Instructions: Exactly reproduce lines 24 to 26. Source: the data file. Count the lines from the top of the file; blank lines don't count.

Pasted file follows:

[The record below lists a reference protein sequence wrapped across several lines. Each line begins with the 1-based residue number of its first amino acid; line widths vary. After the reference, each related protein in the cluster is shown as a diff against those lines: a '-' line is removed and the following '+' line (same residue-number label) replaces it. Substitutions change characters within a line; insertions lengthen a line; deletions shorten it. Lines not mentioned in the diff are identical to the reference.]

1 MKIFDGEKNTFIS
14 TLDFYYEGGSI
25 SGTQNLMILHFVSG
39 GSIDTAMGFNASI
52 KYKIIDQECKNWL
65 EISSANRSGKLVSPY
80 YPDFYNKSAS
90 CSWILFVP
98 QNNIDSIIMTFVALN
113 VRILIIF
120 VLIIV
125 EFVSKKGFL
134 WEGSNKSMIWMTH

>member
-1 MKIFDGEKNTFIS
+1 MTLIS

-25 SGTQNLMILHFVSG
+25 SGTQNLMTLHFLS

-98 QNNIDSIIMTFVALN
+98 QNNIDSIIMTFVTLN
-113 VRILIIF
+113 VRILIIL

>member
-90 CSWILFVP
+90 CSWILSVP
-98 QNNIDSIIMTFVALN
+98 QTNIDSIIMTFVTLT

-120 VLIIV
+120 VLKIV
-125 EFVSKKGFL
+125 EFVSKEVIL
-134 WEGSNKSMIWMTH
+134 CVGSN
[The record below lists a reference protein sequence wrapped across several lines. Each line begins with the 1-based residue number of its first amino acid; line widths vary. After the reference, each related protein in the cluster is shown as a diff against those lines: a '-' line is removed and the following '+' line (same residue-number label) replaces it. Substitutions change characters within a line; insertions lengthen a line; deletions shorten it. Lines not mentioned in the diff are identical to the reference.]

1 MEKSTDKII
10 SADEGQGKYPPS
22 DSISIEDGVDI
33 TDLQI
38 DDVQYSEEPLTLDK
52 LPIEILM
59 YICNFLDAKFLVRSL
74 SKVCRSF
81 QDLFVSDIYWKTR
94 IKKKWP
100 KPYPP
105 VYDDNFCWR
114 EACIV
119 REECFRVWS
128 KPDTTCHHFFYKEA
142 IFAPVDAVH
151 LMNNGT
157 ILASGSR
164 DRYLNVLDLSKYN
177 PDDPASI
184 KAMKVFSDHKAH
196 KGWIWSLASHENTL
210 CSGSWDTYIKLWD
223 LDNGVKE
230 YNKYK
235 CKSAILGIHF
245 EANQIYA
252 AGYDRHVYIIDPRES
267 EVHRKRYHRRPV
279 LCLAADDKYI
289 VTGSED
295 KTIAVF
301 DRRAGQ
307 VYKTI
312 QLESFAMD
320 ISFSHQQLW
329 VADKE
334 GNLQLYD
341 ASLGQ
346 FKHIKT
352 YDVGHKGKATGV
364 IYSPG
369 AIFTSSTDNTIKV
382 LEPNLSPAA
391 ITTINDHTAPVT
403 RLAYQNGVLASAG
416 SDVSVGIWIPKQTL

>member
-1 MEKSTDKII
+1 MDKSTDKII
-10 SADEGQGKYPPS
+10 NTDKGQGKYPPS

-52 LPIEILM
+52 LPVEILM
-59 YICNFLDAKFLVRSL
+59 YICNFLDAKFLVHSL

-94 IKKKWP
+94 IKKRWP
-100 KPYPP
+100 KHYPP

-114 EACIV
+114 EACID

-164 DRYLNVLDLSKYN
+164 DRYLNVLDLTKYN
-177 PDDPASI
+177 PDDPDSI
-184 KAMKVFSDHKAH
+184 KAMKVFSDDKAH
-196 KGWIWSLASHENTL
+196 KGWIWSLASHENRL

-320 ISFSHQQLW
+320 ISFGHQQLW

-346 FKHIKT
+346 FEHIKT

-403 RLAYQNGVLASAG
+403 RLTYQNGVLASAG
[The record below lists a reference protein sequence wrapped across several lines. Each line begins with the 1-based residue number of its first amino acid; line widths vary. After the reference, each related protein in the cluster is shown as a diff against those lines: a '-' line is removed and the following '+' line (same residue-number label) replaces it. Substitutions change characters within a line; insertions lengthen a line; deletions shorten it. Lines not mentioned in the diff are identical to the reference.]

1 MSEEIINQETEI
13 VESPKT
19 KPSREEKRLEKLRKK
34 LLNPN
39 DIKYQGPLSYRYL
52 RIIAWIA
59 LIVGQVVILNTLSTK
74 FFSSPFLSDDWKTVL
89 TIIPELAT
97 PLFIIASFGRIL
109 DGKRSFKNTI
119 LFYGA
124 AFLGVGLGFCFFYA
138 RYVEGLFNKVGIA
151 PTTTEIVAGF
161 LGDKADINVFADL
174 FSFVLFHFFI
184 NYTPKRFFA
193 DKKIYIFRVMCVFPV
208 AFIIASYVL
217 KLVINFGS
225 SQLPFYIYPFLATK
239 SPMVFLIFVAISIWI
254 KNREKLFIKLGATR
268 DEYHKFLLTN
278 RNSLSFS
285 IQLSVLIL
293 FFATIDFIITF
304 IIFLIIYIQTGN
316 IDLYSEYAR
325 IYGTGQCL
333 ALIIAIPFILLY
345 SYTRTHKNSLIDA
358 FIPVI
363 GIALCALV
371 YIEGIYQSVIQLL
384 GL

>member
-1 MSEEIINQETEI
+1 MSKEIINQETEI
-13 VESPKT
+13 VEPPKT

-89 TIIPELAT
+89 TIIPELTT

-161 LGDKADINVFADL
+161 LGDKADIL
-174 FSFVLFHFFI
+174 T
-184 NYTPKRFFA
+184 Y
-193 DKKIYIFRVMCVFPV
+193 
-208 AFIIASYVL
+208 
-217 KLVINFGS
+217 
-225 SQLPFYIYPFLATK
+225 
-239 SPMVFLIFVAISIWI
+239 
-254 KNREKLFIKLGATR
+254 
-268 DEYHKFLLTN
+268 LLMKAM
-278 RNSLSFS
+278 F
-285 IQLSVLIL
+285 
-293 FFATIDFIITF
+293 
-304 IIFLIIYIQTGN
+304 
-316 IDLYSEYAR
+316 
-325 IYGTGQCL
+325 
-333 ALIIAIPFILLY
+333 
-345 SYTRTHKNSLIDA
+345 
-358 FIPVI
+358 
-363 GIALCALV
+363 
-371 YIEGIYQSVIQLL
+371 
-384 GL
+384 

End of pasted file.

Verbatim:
>member
-90 CSWILFVP
+90 CSWILSVP